Bridge refurbishment is urgently required in many places – but closures for building work puts pressure on the surrounding infrastructure. A current project in Luxemburg shows that there is an alternative.
Luxemburg, the tiny country in the heart of Europe, has a vibrant, diversified and multifaceted capital of the same name. Luxemburg City is not only a well-known banking and finance center, but also the region’s cultural focus. It is here that everything comes together, for this is the country’s commercial, social, and touristic nerve center. And it is a traffic hub. But this is not all, as it is also a neuralgic spot that depends on traffic systems functioning flawlessly. So what happens when one of the most important traffic arteries linking the Old Town with the European institutions on the Kirchberg Plateau doesn’t live up to the requirements of the current traffic situation? This is now the case with the so-called Red Bridge or “Pont Rouge”, officially known as the Pont Grande-Duchesse Charlotte, a 355-meter-long steel bridge dating back to 1965 that spans the Alzette River and the Pfaffenthal quarter at a height of 74 meters.
Impressive structure, unusual refurbishment
There’s no doubt that the Pont Grande-Duchesse Charlotte is an impressive bridge structure. However, refurbishment is necessary not least because of its severe stressing and to meet the demands on durability and lastingness for the next decades. And this is also a fine opportunity for reviewing its overall concept. The six-lane carriageway will be reorganized into four lanes for car traffic and two for a streetcar so that it can handle the high volume of traffic better and foster the use of public transport. The pedestrian and cycle paths on both sides will be widened and the existing Plexiglas barrier of the railing replaced by a metal grille construction which in addition is illuminated with LED lights.
This is a large-scale and time-consuming upgrade that also has to be performed with moving traffic. Thomas Stihl, Division Manager for systems bridges at SEH, outlines the problem: “Renovating bridges of this size poses major difficulties, and conventional strategies usually result in bridge closure.” It is such situations that call for a very special solution: SPS, the innovative Sandwich Plate System.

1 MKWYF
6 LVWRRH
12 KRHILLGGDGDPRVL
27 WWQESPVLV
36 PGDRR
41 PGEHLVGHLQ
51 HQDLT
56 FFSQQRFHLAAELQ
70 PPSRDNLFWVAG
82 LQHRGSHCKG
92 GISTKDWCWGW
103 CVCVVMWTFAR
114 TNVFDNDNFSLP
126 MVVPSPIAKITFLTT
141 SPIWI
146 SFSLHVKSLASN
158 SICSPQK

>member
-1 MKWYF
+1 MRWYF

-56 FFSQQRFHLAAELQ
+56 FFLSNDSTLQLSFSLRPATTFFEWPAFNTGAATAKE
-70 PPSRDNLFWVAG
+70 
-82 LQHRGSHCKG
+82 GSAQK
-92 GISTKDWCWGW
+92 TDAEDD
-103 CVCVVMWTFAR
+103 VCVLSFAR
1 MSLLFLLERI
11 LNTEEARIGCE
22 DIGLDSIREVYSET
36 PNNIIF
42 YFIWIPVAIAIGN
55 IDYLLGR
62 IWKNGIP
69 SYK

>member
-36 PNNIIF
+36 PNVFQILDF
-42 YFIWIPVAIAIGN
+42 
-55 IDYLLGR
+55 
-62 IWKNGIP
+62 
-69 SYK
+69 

SPS – a technology makes its mark
SPS, a composite of steel and a polyurethane core, has been in successful use for about 20 years. The applications cover offshore platforms, ships’ decks, high-rise floor slabs, metro and suburban railroads, and bridges. And that’s by no means the complete list of possible uses. Over the years, the steel-polyurethane-steel sandwich has proven to be an indispensable element in many structural areas. Particularly if it’s a question of sustainability, strength, weight reduction, feasibility, and cost management. And now, in the refurbishment of the Red Bridge in Luxemburg, SPS has yet again demonstrated the potential of the sandwich principle.
Christof Grieser-Schmitz, SPS Project Leader and Head of Infrastructure at BASF, explains the technology: “SPS is not only stronger and less expensive than most other carriageway systems but using SPS makes major reductions in bridge weight possible.” At the same time, the solid polyurethane core audibly diminishes the otherwise usual traffic noise, as there is no longer a resonator typical of steel structures. Polyurethane acts like a damper. In terms of service life, the polyurethane-steel sandwich is decades better than other technical solutions. Michael Kennedy, President of Intelligent Engineering, is convinced of the system’s technological and economic superiority: “It’s taken several years for the idea to get established, but our technology will transform the future of construction.” One thing is certain: In terms of speed, flexibility, durability, and cost-effectiveness, SPS is a revolutionary idea for structural steel engineering that no other material can match.
How long has SPS been around?
At Carleton University in Ottawa, a research project into the development of ice barriers to protect offshore installations in the Arctic Beaufort Sea was initiated in 1993. It was in this context that Stephen Kennedy, the “inventor” of SPS, hit upon the idea of producing a load-bearing composite of steel and plastic capable of withstanding the impacts of ice floes in choppy seas.
What is SPS?
The Anglo-Canadian firm Intelligent Engineering was created to market this idea. Together with BASF, it developed a plastic that, in a single load-bearing element, combines the characteristic advantages of steel structures with the additional physical properties resulting from the marriage of steel plates with plastic. The outcome was SPS, an element of two steel plates sandwiching a solid polyurethane core. This alternative composite material is capable of replacing conventional construction methods that use concrete or steel. Without its inventors’ vision and perseverance, SPS would never have seen the light of day. And modernizing the Pont Rouge in Luxemburg with ongoing traffic flow would never have been possible.
A bridge to the future
Sandwich Plate System (SPS) for Pont Rouge, Luxemburg